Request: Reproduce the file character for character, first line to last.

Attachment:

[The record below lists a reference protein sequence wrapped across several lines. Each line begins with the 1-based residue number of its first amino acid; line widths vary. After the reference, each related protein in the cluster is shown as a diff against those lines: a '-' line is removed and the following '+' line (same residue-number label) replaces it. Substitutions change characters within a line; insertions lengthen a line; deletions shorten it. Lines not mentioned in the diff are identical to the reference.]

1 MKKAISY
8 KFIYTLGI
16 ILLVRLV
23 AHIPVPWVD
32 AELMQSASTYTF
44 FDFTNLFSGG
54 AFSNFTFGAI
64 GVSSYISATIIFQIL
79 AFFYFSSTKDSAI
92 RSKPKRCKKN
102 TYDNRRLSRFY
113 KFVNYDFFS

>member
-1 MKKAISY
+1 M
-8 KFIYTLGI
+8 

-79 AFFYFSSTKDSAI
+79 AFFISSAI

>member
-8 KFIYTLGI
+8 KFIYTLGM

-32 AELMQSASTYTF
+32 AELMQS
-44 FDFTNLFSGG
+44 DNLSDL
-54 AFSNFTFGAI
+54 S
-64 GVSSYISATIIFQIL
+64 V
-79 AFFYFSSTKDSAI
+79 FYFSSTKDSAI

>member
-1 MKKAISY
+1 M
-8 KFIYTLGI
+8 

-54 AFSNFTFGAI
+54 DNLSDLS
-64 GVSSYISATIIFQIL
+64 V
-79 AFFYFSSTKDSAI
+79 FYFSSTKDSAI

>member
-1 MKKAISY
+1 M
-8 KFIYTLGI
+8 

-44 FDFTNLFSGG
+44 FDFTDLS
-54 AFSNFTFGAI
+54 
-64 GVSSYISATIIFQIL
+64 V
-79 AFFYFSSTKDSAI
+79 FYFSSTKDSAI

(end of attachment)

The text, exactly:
[The record below lists a reference protein sequence wrapped across several lines. Each line begins with the 1-based residue number of its first amino acid; line widths vary. After the reference, each related protein in the cluster is shown as a diff against those lines: a '-' line is removed and the following '+' line (same residue-number label) replaces it. Substitutions change characters within a line; insertions lengthen a line; deletions shorten it. Lines not mentioned in the diff are identical to the reference.]

1 MKKAISY
8 KFIYTLGI
16 ILLVRLV
23 AHIPVPWVD
32 AELMQSASTYTF
44 FDFTNLFSGG
54 AFSNFTFGAI
64 GVSSYISATIIFQIL
79 AFFYFSSTKDSAI
92 RSKPKRCKKN
102 TYDNRRLSRFY
113 KFVNYDFFS

>member
-1 MKKAISY
+1 M
-8 KFIYTLGI
+8 

-79 AFFYFSSTKDSAI
+79 AFFISSAI

>member
-8 KFIYTLGI
+8 KFIYTLGM

-32 AELMQSASTYTF
+32 AELMQS
-44 FDFTNLFSGG
+44 DNLSDL
-54 AFSNFTFGAI
+54 S
-64 GVSSYISATIIFQIL
+64 V
-79 AFFYFSSTKDSAI
+79 FYFSSTKDSAI

>member
-1 MKKAISY
+1 M
-8 KFIYTLGI
+8 

-54 AFSNFTFGAI
+54 DNLSDLS
-64 GVSSYISATIIFQIL
+64 V
-79 AFFYFSSTKDSAI
+79 FYFSSTKDSAI

>member
-1 MKKAISY
+1 M
-8 KFIYTLGI
+8 

-44 FDFTNLFSGG
+44 FDFTDLS
-54 AFSNFTFGAI
+54 
-64 GVSSYISATIIFQIL
+64 V
-79 AFFYFSSTKDSAI
+79 FYFSSTKDSAI